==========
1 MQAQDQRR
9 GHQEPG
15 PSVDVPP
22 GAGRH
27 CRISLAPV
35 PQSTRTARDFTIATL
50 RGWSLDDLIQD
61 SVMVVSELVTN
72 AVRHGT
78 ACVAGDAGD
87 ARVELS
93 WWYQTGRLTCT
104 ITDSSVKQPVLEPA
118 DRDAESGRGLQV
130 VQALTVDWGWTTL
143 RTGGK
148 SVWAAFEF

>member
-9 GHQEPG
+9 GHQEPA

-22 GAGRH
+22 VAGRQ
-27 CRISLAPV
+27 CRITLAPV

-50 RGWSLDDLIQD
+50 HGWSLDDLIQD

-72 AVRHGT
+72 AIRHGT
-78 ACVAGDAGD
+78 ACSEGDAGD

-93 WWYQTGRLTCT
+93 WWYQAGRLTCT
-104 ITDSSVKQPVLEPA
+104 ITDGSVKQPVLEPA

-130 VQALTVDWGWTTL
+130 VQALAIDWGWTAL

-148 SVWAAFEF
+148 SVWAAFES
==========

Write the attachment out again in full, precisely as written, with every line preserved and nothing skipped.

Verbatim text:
1 MQAQDQRR
9 GHQEPG
15 PSVDVPP
22 GAGRH
27 CRISLAPV
35 PQSTRTARDFTIATL
50 RGWSLDDLIQD
61 SVMVVSELVTN
72 AVRHGT
78 ACVAGDAGD
87 ARVELS
93 WWYQTGRLTCT
104 ITDSSVKQPVLEPA
118 DRDAESGRGLQV
130 VQALTVDWGWTTL
143 RTGGK
148 SVWAAFEF

>member
-9 GHQEPG
+9 GHQEPA

-22 GAGRH
+22 VAGRQ
-27 CRISLAPV
+27 CRITLAPV

-50 RGWSLDDLIQD
+50 HGWSLDDLIQD

-72 AVRHGT
+72 AIRHGT
-78 ACVAGDAGD
+78 ACSEGDAGD

-93 WWYQTGRLTCT
+93 WWYQAGRLTCT
-104 ITDSSVKQPVLEPA
+104 ITDGSVKQPVLEPA

-130 VQALTVDWGWTTL
+130 VQALAIDWGWTAL

-148 SVWAAFEF
+148 SVWAAFES